Singing Orthoptera in Japanese Culture

by Robert W. Pemberton USDA-ARS,
3205 College Ave. Fort Lauderdale, Florida 33314

Cricket Cage PeddlarThe cricket cage peddlar

Bamboo Cricket CageBamboo Cages

How to Raise Singing InsectsHow to Raise Singing Insects

Tama Zoo ShowTama Zoo Show

Electronic KatydidElectronic Katydid

The Japanese have a long tradition of enjoying the calls of various Orthoptera, both in the wild and as caged pets (Lafcadio Hern, 1905, Exotics and Retrospectives, Little, Brown and Co., Boston). These customs have been popular with both the Japanese Court, which probably introduced some of the customs from China, and with the common people. Visiting places, known for the abundance and high quality of their singing insects, was one of the seasonal pleasures, such as cherry blossom and autumn leaf viewing. Although many of these customs have been lost or simplified with Japan’s modernization, there remains a fondness for the “cries” of certain species of crickets (Gryllidae) and long-horned grasshoppers (Tettigonidae). The following illustrations and notes show various aspects of Japan’s cricket culture.

The cricket cage peddlar“, Kiyonaga, ca. late 1700s, (courtesy of The Art Institute of Chicago). Cricket sellers were members of an organized guild recognized by the checkerboard motif used on the cloth of their stands and kimonos. These mobile merchants sold diverse and beautifully crafted cages, including ones that resembled fans, boats and country cottages, to house the singing insects. The singing insects of commerce were both reared and collected from the wild.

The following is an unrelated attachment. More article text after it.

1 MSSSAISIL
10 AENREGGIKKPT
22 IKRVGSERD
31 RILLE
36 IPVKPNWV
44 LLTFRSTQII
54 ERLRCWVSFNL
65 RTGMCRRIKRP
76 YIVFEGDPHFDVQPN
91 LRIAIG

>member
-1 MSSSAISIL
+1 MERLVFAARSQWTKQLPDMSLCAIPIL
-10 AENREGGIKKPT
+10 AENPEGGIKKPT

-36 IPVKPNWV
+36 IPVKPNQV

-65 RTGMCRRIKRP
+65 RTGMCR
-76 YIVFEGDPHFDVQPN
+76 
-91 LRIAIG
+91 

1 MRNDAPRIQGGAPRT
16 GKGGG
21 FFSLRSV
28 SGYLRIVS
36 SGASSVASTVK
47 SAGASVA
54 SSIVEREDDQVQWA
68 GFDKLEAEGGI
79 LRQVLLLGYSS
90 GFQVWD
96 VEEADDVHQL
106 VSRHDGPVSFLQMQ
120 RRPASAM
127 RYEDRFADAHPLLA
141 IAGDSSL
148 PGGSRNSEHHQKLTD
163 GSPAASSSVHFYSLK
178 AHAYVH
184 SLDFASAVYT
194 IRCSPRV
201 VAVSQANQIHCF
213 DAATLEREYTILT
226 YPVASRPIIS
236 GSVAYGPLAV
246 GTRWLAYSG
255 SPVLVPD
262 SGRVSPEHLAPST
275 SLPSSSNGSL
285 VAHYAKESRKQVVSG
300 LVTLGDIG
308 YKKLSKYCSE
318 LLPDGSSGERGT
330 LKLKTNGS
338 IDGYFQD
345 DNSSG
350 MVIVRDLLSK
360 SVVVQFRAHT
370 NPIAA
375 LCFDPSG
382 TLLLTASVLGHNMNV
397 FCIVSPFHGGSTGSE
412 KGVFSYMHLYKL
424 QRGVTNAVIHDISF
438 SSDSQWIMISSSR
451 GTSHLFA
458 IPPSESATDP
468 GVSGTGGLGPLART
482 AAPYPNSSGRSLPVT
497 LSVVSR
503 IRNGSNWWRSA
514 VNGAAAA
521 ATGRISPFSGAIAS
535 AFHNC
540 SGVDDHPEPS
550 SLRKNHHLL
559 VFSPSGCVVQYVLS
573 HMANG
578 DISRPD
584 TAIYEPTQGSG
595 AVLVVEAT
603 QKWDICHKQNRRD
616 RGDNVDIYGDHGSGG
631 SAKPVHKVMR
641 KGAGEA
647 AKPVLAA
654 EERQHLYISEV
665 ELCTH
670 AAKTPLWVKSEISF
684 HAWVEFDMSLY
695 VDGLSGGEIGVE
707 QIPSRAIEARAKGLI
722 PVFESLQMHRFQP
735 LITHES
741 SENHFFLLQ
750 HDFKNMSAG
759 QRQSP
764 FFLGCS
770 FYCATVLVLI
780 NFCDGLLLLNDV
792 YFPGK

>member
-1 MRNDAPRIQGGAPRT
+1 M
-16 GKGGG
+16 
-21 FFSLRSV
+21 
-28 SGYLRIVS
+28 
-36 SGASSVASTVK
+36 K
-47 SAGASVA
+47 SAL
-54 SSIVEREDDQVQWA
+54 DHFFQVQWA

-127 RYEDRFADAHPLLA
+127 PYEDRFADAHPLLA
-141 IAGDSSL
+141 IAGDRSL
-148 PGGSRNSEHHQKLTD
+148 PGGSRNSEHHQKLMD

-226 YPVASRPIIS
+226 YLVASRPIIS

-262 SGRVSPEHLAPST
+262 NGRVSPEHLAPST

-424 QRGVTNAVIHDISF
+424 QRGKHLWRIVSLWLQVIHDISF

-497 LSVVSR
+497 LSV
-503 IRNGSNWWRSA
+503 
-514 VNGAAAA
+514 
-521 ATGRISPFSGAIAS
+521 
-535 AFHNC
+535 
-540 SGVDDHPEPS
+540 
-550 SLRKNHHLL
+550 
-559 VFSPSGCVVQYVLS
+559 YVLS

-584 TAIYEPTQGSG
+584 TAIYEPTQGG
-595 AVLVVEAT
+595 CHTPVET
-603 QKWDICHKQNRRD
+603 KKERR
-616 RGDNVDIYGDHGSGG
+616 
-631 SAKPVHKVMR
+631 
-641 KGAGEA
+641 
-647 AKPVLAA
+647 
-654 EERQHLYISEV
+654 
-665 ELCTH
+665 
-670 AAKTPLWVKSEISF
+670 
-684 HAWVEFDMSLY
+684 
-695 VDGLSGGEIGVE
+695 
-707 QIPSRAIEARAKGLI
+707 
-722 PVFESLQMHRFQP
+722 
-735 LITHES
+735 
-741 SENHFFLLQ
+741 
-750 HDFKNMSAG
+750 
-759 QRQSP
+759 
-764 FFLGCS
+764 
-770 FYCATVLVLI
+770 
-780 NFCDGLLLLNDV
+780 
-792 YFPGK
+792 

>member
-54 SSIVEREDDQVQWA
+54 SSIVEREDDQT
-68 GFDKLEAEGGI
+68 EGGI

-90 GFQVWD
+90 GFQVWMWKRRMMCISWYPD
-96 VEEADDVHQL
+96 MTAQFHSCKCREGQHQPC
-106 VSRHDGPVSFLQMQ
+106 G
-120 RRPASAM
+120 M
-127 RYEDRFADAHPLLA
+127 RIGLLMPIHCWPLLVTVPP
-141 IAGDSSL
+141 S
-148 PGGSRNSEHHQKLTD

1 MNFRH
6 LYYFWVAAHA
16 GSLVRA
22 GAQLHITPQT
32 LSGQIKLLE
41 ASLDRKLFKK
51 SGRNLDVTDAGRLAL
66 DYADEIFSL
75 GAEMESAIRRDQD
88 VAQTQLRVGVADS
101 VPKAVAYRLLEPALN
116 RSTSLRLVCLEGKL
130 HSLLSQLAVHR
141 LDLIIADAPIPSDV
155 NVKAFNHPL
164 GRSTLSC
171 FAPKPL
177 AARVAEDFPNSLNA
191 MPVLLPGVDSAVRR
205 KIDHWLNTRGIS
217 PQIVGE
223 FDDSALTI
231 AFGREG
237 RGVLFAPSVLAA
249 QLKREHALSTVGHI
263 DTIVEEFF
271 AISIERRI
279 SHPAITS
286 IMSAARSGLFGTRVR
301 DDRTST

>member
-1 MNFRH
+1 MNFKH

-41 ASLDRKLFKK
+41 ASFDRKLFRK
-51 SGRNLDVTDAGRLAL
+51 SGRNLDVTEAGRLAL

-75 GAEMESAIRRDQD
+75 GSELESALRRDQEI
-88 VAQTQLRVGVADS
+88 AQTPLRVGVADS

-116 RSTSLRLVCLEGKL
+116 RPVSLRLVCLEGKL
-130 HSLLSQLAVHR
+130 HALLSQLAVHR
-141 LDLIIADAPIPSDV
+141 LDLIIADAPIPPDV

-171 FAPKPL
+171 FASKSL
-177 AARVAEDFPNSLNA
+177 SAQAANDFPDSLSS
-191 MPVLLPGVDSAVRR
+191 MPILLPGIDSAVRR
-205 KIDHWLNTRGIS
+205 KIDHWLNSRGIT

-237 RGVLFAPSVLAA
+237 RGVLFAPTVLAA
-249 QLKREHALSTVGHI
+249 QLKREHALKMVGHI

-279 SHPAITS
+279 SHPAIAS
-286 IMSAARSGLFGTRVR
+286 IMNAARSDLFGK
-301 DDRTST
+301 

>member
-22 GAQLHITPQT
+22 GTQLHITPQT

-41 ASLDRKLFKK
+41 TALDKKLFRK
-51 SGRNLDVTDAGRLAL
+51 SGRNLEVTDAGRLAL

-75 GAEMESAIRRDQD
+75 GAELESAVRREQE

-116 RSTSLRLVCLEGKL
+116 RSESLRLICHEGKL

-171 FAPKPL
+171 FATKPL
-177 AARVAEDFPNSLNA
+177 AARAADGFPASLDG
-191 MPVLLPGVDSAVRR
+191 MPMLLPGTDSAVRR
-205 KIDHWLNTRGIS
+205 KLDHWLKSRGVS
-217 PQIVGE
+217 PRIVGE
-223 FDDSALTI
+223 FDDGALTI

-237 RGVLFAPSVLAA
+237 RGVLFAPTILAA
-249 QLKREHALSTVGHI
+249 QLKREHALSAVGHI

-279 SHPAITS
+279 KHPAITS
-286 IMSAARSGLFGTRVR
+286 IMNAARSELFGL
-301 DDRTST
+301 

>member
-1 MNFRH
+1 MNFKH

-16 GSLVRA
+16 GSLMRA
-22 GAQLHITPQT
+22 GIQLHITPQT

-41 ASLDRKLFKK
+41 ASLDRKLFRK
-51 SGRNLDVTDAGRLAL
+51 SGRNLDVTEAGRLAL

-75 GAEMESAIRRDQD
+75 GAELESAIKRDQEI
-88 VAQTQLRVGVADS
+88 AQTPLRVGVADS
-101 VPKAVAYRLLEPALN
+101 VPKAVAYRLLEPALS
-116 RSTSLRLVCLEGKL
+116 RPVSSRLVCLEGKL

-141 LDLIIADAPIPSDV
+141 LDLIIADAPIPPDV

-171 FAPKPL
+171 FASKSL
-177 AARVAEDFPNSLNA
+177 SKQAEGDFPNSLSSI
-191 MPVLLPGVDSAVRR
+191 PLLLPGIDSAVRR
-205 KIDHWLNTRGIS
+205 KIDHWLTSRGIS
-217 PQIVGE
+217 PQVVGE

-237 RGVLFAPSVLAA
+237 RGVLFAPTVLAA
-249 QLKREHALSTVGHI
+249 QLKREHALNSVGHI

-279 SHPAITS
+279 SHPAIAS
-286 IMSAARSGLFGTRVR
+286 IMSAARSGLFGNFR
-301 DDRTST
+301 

Cricket cage made of twigs, wire and the sheath of a bamboo shoot, ca. 1950 (courtesy of Kyushu-Tokai Univ.). This wire mesh type of cage was used for smaller crickets. The finely crafted cages of the past are now rarely made; most modern cages are clear plastic terrariums with ventilated tops. These terrariums are sold to keep and rear a few species of singing Orthoptera (mainly the bell insect, Homoeogryllus japonicus de Haan), which are also sold along with specially packaged bell insect food and soil in pet shops.

A book “How to raise singing insects” written in 1983 by Kimio ONO and Hideaki OGASAWARA (New Science Co., Tokyo). This book, which shows the bell insect (suzumushi) on its cover, contains natural history, rearing information and even poetry on five of the most favored cricket species and one katydid, and briefer sections on fourteen other crickets and katydids. Raising singing insects is a popular past-time. Singing crickets are given as gifts to customers by some produce markets and to the friends of some cricket hobbyists.

Program for Tama Zoo’s annual autumn show on singing Orthoptera. This very popular show started in 1958 and takes place in Tama Zoo’s Insectarium located in the Tokyo suburbs. At the 1993 show, forty three singing cricket and long-horned grasshopper species could be seen and heard by visitors. Each year, the Insectarium receives several thousand telephone calls from people wanting advice on how to raise singing insects.

Electronic katydid in a paper covered plastic box cage, 1992, $9 US. The plastic katydid and its electronic chip mimic a popular long-horned grasshopper (kirigirisu, Gampsocleis buergeri de Haan) in both appearance and sound. This cage also features flashing fireflies. Electronic bell insects, including one with a very accurate chip that was sold in a Tokyo Mitsukoshi Department store for $200 US in 1990, are also available. Recordings of singing Orthoptera are sold in record stores, and can be heard in subway stations and other public places.